News / Africa

Sudans Ink Oil Deal; More Needed

Inactive and abandoned oil installations are seen north of Bentiu, Unity State, South Sudan, May 11, 2012.
Inactive and abandoned oil installations are seen north of Bentiu, Unity State, South Sudan, May 11, 2012.
Gabe Joselow
Oil pipelines in SudanOil pipelines in Sudan
x
Oil pipelines in Sudan
Oil pipelines in Sudan
NAIROBI — Sudan and South Sudan’s new agreement on oil transit fees appears to resolve one of the most costly and bitter disputes between the two nations. It may be some time before oil production actually resumes.

South Sudan said it reached the agreement with Sudan during African-Union mediated talks in Addis Ababa.

The South Sudan government said the deal, reached Saturday, calls for the South to pay an average of $9.48 a barrel to transport oil through northern pipelines.  

The agreement, which still has to be finalized, will last three-and-a-half years, during which time South Sudan will also pay Sudan more than $3 billion in compensation for economic losses. South Sudan took over most of Sudan's oil wells when it became independent last year.

The government said “This is a good deal for South Sudan.”

Dana Wilkins, South Sudan and Sudan analyst for Global Witness, which monitors natural resources, said the agreement makes sense for South Sudan.

“At this point, a deal, period, is a good thing," said Wilkins. "And both sides have made compromises here and actually if you compare the current arrangement to what was previously offered by South Sudan, it's not that far off from it.”

And U.S. Secretary of State Hillary Clinton also welcomed Saturday's deal, which was announced hours after she met with South Sudanese President Salva Kiir in Juba.

In Nairobi on Saturday, Clinton made it sound as though South Sudan had needed to be convinced to reach a deal.

“This agreement reflects leadership and a new spirit of compromise on both sides. And I particularly praise the courage of the republic of South Sudan leadership in taking this decision,” Clinton said.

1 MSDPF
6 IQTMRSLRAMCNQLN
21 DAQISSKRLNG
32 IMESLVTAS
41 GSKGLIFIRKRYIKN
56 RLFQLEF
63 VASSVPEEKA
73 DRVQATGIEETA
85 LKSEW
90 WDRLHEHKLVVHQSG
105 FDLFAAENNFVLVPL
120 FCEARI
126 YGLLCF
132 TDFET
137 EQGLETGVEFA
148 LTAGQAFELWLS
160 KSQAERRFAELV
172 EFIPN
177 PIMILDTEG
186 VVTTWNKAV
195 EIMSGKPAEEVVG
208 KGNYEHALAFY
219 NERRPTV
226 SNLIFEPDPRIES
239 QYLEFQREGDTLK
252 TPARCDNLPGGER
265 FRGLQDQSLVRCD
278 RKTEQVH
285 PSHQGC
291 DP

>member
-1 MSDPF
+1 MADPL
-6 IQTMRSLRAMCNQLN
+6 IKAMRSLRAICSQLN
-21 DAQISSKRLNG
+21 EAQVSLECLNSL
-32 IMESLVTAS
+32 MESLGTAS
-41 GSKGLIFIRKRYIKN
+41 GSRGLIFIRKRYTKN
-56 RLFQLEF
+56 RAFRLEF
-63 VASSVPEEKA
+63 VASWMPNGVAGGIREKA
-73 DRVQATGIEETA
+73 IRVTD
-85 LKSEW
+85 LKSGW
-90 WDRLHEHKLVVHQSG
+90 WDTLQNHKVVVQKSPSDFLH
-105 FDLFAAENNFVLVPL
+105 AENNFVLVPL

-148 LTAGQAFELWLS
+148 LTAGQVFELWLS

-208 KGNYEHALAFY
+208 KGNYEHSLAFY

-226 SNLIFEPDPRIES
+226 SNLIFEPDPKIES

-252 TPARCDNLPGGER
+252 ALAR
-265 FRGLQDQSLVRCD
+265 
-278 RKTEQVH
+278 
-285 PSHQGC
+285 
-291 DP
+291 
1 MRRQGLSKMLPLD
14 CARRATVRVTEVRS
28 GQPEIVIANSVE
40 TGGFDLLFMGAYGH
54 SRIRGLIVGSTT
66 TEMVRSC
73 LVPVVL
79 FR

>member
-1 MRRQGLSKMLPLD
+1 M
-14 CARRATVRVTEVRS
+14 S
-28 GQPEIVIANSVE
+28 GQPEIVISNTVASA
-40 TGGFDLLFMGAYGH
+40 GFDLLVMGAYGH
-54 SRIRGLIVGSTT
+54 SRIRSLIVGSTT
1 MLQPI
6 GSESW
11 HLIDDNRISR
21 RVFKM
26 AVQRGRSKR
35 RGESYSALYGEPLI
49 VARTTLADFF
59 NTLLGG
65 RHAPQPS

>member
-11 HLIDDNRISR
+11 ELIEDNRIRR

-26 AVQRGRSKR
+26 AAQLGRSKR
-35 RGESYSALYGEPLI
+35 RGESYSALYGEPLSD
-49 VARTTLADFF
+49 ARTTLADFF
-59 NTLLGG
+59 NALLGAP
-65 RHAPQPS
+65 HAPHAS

A senior State Department official said Clinton used her “diplomatic influence” to “strongly encourage” Mr. Kiir to accept the deal.

Wilkins at Global Witness said the two sides were never as far apart during the oil negotiations as they made themselves out to be, but that a deal was held up by other outstanding disputes left over from their separation.

The two countries have yet to reach agreement on a system to jointly monitor their border and to determine the final status of disputed areas.

Sudan has been particularly concerned about South Sudan's alleged support of rebel groups north of the border.

Sudan's state-media reported that government negotiators said oil production will not resume until security arrangements are in place.

And even if these disputes are settled, Wilkins said, it will take some time before the oil starts flowing.

"Hopefully the fact that an oil deal has been agreed, the fact that both sides need access to oil revenues, will put pressure on both to agree to the other issues, but there's still going to be delays there, but then there are also technical delays, in terms of how quickly oil production can actually resume," she said.

Wilkins also said the success of the deal will depend on the details, and noted there is no indication whether there will be an independent verification mechanism to make sure both sides are being honest in their dealings and pumping or importing as much oil as they claim.

South Sudan has also emphasized that this deal is only good for the next three-and-a-half years.

Juba hopes to complete another oil pipeline to the Kenyan coast in that time, cutting Sudan out of the equation as much as possible.

You May Like

Report: $60 Billion Leaves Africa Illegally Each Year

Report by joint UN and African Union panel says African countries need to take concrete measures to stop illegal money flow from continent each year More

Video Spy Murder Probe Likely to Further Strain British-Russian Relations

Some analysts say Russian Tu-95 bombers were flying near British airspace to warn Britain about an inquest into a murdered Russian spy More

Mugabe Defends Image Amid Controversy at Close of AU Summit

He rejects concerns about how the West might perceive his leadership, saying he's focused on African development More

This forum has been closed.
Comments
     
There are no comments in this forum. Be first and add one

Featured Videos

Your JavaScript is turned off or you have an old version of Adobe's Flash Player. Get the latest Flash player.
Spy Murder Probe Likely to Further Strain British-Russian Relationsi
X
Henry Ridgwell
January 31, 2015 10:50 PM
Relations between Russia and the West are set to become even more strained amid an inquiry in London into the murder of a former Russian spy. Lawyers at the inquiry accuse Russian President Vladimir Putin of directing a "mafia state." Meanwhile, Royal Air Force fighters intercepted Russian bombers close to British airspace this week, prompting authorities to summon Moscow’s ambassador. Henry Ridgwell reports.